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Extra info for Eurasia antiqua: Zeitschrift für Archäologie Eurasiens, Band 7
5m deep, orientated northwest-southeast, which contained brown fine gravelly sand and rootlets (OPT 785-6). Its western edge was truncated by another channel cutting from a higher level. 4m deep, Fig 12 15-35 Copthall Avenue, watching brief: section 17 Fig 13 15-35 Copthall Avenue, watching brief: section with two branches from the west and north meeting and flowing southwards (OPT 731). Within this channel lay brown fine gravels but more mixed organic clay deposits at its edges, the latter suggestive of flooding (OPT 711, 706, 705, 694, 703, 700, 692, 689, 675, 676, 673).
Many of the posts and post and plank alignments, some north-east to south-west, some east-west, must also have been the remains of revetted drainage channels cut into the dumps; one of these post alignments clearly marks the drain on the east side of Road 2 (Fig 68). It is quite possible that some of the east-west alignments were connected with the drainage network to the west. The complicated sequence at 15-35 Copthall Avenue and indeed Lane-Fox’s own section drawings - indicate that more than one phase of drainage was represented here.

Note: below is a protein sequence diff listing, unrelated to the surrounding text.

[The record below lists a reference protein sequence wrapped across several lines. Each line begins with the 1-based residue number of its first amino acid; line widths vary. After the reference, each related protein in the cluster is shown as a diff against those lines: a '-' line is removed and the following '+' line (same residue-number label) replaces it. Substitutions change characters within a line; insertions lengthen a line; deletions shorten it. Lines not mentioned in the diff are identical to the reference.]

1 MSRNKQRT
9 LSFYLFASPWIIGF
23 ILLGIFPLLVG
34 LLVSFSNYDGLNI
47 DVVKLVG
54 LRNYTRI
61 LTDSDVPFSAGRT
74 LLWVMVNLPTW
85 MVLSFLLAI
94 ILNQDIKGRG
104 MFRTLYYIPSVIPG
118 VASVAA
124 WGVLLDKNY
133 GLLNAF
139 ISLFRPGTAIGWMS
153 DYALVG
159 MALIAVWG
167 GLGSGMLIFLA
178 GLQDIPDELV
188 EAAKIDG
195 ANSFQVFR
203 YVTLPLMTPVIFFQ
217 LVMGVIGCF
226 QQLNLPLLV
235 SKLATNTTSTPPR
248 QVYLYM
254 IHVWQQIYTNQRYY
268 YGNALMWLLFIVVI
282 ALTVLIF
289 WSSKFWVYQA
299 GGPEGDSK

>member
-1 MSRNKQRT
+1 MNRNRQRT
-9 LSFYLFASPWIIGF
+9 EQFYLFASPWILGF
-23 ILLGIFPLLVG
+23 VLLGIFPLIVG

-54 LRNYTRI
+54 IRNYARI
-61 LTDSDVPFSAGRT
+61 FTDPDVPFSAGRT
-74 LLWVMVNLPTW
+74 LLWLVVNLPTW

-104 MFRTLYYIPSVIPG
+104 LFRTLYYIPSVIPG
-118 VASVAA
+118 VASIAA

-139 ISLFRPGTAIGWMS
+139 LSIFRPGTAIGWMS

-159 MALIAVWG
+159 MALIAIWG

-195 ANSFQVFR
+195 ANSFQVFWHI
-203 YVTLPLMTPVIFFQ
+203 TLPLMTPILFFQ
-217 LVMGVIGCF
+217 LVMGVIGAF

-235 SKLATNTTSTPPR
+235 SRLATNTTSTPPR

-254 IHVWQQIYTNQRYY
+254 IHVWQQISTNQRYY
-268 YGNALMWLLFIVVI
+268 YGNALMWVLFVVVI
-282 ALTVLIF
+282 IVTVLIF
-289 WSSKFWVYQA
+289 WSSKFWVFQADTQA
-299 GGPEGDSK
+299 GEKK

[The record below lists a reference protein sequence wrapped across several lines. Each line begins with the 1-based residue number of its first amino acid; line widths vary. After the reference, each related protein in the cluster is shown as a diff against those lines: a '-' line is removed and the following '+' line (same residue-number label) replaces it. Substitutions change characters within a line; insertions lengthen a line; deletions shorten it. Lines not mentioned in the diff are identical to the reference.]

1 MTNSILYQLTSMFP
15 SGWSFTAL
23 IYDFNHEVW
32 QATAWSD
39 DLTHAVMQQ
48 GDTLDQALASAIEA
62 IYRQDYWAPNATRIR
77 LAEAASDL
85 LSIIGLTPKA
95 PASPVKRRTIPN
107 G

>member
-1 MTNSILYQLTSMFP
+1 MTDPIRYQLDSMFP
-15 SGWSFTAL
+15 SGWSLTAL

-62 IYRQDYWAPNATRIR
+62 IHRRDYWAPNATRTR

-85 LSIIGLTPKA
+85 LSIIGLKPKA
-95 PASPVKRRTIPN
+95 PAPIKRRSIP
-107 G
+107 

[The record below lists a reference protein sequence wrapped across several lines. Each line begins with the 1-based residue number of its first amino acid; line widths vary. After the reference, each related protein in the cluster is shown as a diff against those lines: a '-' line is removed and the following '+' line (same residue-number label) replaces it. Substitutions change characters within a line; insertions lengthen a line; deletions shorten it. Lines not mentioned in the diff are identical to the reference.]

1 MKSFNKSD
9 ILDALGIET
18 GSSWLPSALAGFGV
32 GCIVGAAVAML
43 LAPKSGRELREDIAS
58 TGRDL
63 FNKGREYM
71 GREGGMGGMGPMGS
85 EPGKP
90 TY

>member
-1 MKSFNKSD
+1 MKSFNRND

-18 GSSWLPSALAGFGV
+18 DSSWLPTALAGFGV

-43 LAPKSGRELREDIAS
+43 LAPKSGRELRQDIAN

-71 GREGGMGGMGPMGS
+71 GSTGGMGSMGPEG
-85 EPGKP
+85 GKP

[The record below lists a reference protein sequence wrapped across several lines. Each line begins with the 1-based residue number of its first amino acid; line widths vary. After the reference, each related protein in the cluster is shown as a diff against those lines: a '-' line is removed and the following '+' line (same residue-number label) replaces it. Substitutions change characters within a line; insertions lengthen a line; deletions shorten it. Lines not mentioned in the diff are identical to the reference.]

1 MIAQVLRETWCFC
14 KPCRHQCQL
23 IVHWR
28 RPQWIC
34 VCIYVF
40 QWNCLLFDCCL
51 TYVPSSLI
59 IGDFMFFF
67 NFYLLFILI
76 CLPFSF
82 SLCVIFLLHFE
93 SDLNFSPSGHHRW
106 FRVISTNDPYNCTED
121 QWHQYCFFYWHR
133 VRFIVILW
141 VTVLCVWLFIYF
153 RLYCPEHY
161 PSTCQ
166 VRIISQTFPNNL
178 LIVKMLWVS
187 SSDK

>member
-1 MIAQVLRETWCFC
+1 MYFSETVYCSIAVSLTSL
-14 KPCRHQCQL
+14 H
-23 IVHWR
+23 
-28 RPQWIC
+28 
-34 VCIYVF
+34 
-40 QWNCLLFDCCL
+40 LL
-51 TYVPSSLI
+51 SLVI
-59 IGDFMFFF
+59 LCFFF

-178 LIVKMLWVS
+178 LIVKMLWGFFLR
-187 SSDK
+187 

0m OD in the south-east. A succession of waterlain sands, gravels, clay and silts built up to a depth of approximately 1m. 6m and their positions shifted over the course of time; probably more than one was active simultaneously. Allowing for the different degrees of erosion in the streambed, there is consistent evidence for a major stream, perhaps braided, which flowed southwards from Broadgate and then ran parallel with Blomfield Street on its west side. A culvert through the defensive wall at the south end of Blomfield Street (Merrifield’s W31, Site 11) marks the position of this tributary in the Roman period and is consistent with the alignment of the prehistoric stream.